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Opinion / Book Reviews

New book reveals how American schools and prisons conspire to disenfranchise black Americans

04 Feb 2015 at 06:56hrs | Views
Photo of Michael Holzman, Cover of The Chains of Black America
The Chains of Black America: The Hammer of the Police, The Anvil of the Schools by Michael Holzman, is a description of how two great institutions of American government - the education and criminal justice systems - often hinder, rather than enable, the achievement of equal opportunities for the descendants of enslaved Africans.
 
The book is about the caste status of African Americans, rather than about "people of color," or impoverished Americans, because of the specific history of African Americans and the way in which their oppression affects others. It is perhaps not too much to say that until descent from enslaved Africans is no longer a cause for lack of equality of opportunity, the United States will never be a just society.
 
"The unbelievable facts about what is happening to Black people in America through the criminal justice system and the education system, as revealed in The Chains of Black America, will first make you want to cry out with pain," says Phillip Jackson, Executive Director of The Black Star Project, USA. "Then those same facts will make you angry enough to do something!"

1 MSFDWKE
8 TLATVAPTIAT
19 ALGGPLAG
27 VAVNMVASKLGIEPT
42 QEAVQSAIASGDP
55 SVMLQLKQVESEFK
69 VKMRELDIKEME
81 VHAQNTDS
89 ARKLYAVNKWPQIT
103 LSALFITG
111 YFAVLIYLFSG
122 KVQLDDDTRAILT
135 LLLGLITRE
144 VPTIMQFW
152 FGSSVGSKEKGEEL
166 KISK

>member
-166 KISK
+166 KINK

Each chapter, beginning with the national survey in Chapter One, includes demographic, health, income, wealth, and economic-mobility data, followed by sections on the criminal justice and education systems and concludes with attempts to model a more equitable society. This modeling is extended nationally in a final chapter. In addition to the national overview in Chapter One, there are chapters on eight cities: Chicago, Cleveland, Memphis, Milwaukee, New Orleans, New York City, Philadelphia, and Rochester (New York).
 
Each of these cities has a significant, highly segregated, African American population with incarceration rates that are many times higher than those of White, non-Hispanics, and educational outcomes that are much less favorable for African American students than for White, non-Hispanic, students.  These conditions prevail in many other cities, such as Minneapolis, Buffalo, Montgomery and Miami, but eight cities exemplify how caste is enforced in America.
 
(Michael Holzman is the author of numerous books, reports, op-eds, and blogs. He is the originator of the Schott Foundation's series of reports on Public Education and Black Males and the author of The Black Poverty Cycle and How to End it as well as Minority Students and Public Education. Holzman has been an advisor to the Heinz Endowments, the Panasonic Foundation and The Rockefeller Foundation, among others, and has worked to reform education in school districts from Seattle to Miami.)


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